Reroute node 'tele' operator
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This patch intends to help manage and organize complex node layouts/setups in the in the node editor view.. To see it in action: Select one or more reroute nodes and hit 'Ctrl D'; you will see that they have each split into a pair of reroute nodes that can be relocated independently; think of them as an 'in' portal and an 'out' portal.
Thus you could separate out logically independent sections of your node setup.. the screenshot shows an example, a very crude one though.

The way this works internally is simply by creating an extra reroute node to serve as the input portal, keeping it linked to the (existing) output portal, and skipping the drawing of the intermediate link.

This is very much a work in progress.. some immediate things that I can improve upon:
a) make this toggleable in some sense if possible
b) Use a matching highlight color for node pairs, to clearly indicate which in-portal corresponds to which out-portal.

On a more long term perspective, I would like to extend this concept to a sort of a Bus-node: any socket output(s) can be plugged into it, and any Bus output can be quickly instanced from any other location in the entire view.



From what I can tell this is a kind of split tool,

Currently you can duplicate the re-route, place it near-by then Ctrl+Drag to cut the connection.
It sounds complicated. but if this is not something dont so often... it may be acceptable.

If we are to make this functionality possible, it could be done a bit like the mesh rip tool, where you can drag away one side of the connection. (based on the cursor location)

However before spending more time on this. I would like to hear from people who use the node editor a lot, to see if this is an area that really needs workflow additions like this.

@Sebastian Koenig (sebastian_k), @Greg Zaal (gregzaal)?

>> Currently you can duplicate the re-route, place it near-by then Ctrl+Drag to cut the connection.
Yes, the patch was just a quick demo hack, from my very early Blender development days :)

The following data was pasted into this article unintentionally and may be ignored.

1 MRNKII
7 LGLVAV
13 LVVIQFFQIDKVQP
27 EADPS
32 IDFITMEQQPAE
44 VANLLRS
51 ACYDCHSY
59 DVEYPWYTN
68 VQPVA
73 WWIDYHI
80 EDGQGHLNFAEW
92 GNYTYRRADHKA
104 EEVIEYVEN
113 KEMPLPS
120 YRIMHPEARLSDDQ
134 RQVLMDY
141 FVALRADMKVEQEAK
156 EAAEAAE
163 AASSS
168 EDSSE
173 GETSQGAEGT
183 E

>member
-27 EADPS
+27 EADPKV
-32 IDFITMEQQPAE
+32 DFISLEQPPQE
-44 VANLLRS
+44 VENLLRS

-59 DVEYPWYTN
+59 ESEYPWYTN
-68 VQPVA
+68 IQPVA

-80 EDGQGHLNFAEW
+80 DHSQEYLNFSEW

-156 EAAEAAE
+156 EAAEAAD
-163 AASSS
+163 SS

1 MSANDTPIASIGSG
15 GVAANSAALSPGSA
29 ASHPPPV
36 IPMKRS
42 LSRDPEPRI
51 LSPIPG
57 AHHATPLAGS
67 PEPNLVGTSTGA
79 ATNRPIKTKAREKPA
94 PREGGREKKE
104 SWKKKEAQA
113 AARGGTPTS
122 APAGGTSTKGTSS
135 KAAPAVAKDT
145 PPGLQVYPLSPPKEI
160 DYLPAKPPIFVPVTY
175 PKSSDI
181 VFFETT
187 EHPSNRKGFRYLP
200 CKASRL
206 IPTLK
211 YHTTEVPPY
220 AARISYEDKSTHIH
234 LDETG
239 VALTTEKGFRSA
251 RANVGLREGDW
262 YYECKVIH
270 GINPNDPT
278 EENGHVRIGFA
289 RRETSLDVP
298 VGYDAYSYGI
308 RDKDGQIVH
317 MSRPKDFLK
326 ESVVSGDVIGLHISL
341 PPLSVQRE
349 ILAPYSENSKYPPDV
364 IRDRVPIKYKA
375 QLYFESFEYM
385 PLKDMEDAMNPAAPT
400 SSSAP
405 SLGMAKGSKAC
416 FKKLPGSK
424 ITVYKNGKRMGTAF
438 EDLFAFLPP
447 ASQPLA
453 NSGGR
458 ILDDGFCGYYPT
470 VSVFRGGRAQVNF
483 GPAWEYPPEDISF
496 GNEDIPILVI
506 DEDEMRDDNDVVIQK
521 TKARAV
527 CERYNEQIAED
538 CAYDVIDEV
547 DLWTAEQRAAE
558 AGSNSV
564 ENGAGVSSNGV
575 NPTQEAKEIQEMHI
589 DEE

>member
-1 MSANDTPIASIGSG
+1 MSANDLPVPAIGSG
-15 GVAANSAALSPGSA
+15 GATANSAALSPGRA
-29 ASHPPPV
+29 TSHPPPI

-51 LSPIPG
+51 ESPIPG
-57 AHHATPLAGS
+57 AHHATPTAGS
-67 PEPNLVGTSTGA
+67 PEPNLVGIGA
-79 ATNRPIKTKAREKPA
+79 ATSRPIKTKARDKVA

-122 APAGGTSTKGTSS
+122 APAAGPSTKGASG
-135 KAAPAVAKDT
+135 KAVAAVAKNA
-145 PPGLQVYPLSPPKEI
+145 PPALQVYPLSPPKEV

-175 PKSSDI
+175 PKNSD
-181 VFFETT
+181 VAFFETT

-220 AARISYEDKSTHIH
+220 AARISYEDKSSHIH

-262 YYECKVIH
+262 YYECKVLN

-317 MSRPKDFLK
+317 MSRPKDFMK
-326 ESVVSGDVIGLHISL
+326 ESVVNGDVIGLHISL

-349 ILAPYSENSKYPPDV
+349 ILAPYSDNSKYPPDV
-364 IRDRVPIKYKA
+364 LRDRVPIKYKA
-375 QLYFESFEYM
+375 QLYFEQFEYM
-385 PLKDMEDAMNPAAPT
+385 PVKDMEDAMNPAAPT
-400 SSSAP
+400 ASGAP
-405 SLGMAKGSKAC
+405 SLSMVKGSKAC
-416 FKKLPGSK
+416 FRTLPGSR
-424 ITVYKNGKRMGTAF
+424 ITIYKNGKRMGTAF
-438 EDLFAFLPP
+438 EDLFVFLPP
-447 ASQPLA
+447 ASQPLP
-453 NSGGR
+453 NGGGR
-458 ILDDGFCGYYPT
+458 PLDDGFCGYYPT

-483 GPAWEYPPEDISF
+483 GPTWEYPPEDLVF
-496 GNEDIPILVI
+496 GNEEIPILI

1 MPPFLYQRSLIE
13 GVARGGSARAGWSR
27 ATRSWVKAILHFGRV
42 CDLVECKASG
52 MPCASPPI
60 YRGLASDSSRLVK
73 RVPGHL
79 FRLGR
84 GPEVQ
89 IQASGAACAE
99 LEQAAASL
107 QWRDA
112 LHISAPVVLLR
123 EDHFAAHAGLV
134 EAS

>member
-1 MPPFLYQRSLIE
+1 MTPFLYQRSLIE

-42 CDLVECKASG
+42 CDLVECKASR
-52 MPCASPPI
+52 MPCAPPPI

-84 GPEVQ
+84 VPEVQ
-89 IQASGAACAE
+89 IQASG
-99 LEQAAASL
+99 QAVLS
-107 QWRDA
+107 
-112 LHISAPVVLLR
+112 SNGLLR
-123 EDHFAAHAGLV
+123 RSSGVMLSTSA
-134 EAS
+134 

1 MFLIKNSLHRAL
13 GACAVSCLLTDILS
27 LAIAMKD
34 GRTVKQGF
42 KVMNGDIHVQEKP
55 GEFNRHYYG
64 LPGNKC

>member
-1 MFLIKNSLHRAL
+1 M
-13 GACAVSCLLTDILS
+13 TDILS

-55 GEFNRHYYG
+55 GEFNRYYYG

I would also like to get feedback from others, particularly about the much wider 'Bus node' idea which I had briefly mentioned at the end of my original post.
Just to outline a potential use-case for the Bus node:
Typically, the outputs from source nodes (image, renderlayer) etc. may be needed again towards the end of the node setup, to mix/overlay etc. with a composited version. Currently, connecting distant sockets across the entire setup (often overlapping other nodes) may look cluttered; and is not 'modular' in some sense.

A 'bus' node will have input/output sockets called 'channels'; and the channels of all bus node instances are wired to each other (internally, hidden from UI), so that the inputs get replicated at the outputs of all other bus nodes. Of course, the user may change the number of channels needed, and suitably label them.

One benefit of this may be that a large node setup can be conveniently broken into smaller 'modules'; each of them would directly read/write from/to bus nodes. Thus each module can be independently moved, saved and shared.

Just to clarify how I understand this - it's a sort of invisible link? So you'd have a pair of reroute nodes, one of them the input and one the output - plug something into one and the same data can be outputted from the other - meaning something like this is possible:

If that's what we're talking about, then yes, I think this might be useful. But it's a hack solution to a messy node tree, and can potentially make it far more confusing. I would definitely suggest some strong visual cues to indicate which portals are pairs, and that they're not just regular reroute nodes. Some off-hand suggestions for that:

  • Use a different shape for the portal node - so that we know it's not a regular reroute node (e.g. square, semi-circle...).
  • Use a unique colour for each pair to distinguish which portals belong together.
  • Visualize the connection when the user hovers the mouse over one of the portals (e.g. dotted line)

But although I think this might be cool, I'm not sure it's really feasible.